Forty years later, this all seems pretty silly. I mean, it has a kitschy appeal, but like your crazy neighbor’s pink lawn flamingo, it’s not going to be taken seriously by anyone. Take a look at this 70s-era McDonald’s commercial.
The pop worship of forty years ago is the same kind of thing. Today, it seems dull, lame, and outdated. In forty years, the pablum offered up today by Hillsong, Bethel, Thris Comlin, Elevation Worship, et al. will likewise be dull, lame, and outdated.
That’s what pop worship does. It conforms the worship of Christ’s church to the cultural entertainment of its day, so that the church is forced to recreate itself in the image of each fleeting generation. Not only is that a pretty tough row to hoe, it’s completely foolish. When we worship, we aren’t to be amusing ourselves with a cool show, yet that’s what so many churches are offering, week in, week out.
And we wonder why the church is declining. If all we have to offer is our own version of pop entertainment, we will lose every time. Every single time. Because TV, mainstream music, sports, and the like are all way better at entertainment than the church is. We must offer something more authentic and distinctive. Fortunately, we don’t have to look far to find what that thing is.
When you worship according to the biblical and historical Christian liturgy, you are lifted out of that chronos-centric slavishness. The centuries before and those to come seem to collapse, and you are worshiping with the saints of old by joining into the song of the heavenly host. Hymns, their words having enriched the faith of generations before and their melodies written in a nearly timeless musical idiom, find a place in new hearts and minds.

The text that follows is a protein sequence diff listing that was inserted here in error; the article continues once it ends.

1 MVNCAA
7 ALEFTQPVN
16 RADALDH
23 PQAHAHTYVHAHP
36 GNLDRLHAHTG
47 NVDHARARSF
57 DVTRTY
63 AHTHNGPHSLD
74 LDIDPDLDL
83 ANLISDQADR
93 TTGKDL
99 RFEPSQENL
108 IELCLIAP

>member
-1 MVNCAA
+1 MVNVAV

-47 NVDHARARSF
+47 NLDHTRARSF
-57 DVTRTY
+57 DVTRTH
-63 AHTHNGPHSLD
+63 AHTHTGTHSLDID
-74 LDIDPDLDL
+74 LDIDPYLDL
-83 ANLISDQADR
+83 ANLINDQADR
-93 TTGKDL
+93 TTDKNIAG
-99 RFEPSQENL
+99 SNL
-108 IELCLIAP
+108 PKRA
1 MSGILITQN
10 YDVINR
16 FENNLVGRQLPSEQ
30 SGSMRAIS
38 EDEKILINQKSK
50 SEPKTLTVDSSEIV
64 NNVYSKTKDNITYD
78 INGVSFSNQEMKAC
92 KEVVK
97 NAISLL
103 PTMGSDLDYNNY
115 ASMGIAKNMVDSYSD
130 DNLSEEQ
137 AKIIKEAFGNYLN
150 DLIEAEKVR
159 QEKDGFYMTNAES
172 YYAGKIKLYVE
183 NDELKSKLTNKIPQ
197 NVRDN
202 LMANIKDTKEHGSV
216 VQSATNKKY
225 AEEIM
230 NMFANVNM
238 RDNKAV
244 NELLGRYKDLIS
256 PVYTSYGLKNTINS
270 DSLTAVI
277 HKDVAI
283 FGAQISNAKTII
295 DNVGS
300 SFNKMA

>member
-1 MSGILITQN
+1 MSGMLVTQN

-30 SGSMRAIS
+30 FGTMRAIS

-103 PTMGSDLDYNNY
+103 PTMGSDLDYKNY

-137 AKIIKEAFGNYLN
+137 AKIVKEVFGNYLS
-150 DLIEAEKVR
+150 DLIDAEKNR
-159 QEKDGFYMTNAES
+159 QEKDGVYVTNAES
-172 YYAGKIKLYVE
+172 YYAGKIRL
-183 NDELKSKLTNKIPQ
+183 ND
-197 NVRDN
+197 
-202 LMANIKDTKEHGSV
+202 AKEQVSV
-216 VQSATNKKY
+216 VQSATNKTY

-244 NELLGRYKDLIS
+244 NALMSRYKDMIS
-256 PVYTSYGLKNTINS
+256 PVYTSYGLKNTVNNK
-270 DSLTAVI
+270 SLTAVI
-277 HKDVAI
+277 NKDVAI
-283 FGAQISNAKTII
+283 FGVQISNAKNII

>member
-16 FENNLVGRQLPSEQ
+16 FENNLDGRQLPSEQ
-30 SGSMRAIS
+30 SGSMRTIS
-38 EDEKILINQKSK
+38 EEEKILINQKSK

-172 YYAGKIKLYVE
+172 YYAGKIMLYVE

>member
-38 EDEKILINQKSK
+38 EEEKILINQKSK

Not to mention the products behind that old McDonald’s commercial were deadly for your body and mind. Just like a consistent diet of McDonald’s creates bloated, unhealthy people, a consistent diet of pop worship creates a bloated, unhealthy church. Lex orandi, lex credendi.
Pop worship peddlers are no better than cigarette manufacturers. We brag about our bloated numbers and haughtily point toward all those shriveling liturgical churches. We package and sell our strategies to every desperate small church pastor. But we aren’t giving them anything that will sustain them. We are giving them Big Macs and happily taking their money time and time again. We are sticking cowboy killers in their mouth and offering them a match. We are giving them something that is unhealthy for their souls, knowing that it creates a chemical attachment in their brains that will keep them returning for more of the same poison.
Like McDonald’s, you’re looking your people in the eye, saying, “We do it all for you!”
That’s a lie. You’re doing it all for YOU.
We should be better.